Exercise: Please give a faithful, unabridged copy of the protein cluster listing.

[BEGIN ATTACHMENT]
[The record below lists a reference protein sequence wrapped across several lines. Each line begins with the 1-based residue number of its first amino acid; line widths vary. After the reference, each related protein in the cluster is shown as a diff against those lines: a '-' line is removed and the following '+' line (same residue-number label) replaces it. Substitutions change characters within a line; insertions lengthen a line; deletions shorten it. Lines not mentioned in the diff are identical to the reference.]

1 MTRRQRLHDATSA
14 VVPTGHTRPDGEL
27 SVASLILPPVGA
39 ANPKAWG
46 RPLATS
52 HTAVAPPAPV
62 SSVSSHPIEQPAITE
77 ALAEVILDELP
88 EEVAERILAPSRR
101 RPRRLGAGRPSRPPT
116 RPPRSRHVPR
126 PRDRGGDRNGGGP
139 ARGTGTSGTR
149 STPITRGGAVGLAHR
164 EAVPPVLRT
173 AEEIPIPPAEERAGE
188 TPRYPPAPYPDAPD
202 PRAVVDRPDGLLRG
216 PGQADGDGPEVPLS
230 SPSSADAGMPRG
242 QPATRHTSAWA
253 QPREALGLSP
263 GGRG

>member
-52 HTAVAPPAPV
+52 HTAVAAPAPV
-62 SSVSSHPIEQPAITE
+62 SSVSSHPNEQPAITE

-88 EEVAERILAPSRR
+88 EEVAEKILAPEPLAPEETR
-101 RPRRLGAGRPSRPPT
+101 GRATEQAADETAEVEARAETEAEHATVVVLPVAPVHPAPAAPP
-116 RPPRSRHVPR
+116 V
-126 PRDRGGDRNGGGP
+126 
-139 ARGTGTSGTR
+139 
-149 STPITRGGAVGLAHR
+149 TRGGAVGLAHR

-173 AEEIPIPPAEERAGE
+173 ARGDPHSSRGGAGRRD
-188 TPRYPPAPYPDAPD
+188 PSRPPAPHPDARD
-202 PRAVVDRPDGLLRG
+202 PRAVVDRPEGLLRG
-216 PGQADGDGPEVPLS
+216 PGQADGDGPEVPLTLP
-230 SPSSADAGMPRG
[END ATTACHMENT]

[The record below lists a reference protein sequence wrapped across several lines. Each line begins with the 1-based residue number of its first amino acid; line widths vary. After the reference, each related protein in the cluster is shown as a diff against those lines: a '-' line is removed and the following '+' line (same residue-number label) replaces it. Substitutions change characters within a line; insertions lengthen a line; deletions shorten it. Lines not mentioned in the diff are identical to the reference.]

1 MTRRQRLHDATSA
14 VVPTGHTRPDGEL
27 SVASLILPPVGA
39 ANPKAWG
46 RPLATS
52 HTAVAPPAPV
62 SSVSSHPIEQPAITE
77 ALAEVILDELP
88 EEVAERILAPSRR
101 RPRRLGAGRPSRPPT
116 RPPRSRHVPR
126 PRDRGGDRNGGGP
139 ARGTGTSGTR
149 STPITRGGAVGLAHR
164 EAVPPVLRT
173 AEEIPIPPAEERAGE
188 TPRYPPAPYPDAPD
202 PRAVVDRPDGLLRG
216 PGQADGDGPEVPLS
230 SPSSADAGMPRG
242 QPATRHTSAWA
253 QPREALGLSP
263 GGRG

>member
-52 HTAVAPPAPV
+52 HTAVAAPAPV
-62 SSVSSHPIEQPAITE
+62 SSVSSHPNEQPAITE

-88 EEVAERILAPSRR
+88 EEVAEKILAPEPLAPEETR
-101 RPRRLGAGRPSRPPT
+101 GRATEQAADETAEVEARAETEAEHATVVVLPVAPVHPAPAAPP
-116 RPPRSRHVPR
+116 V
-126 PRDRGGDRNGGGP
+126 
-139 ARGTGTSGTR
+139 
-149 STPITRGGAVGLAHR
+149 TRGGAVGLAHR

-173 AEEIPIPPAEERAGE
+173 ARGDPHSSRGGAGRRD
-188 TPRYPPAPYPDAPD
+188 PSRPPAPHPDARD
-202 PRAVVDRPDGLLRG
+202 PRAVVDRPEGLLRG
-216 PGQADGDGPEVPLS
+216 PGQADGDGPEVPLTLP
-230 SPSSADAGMPRG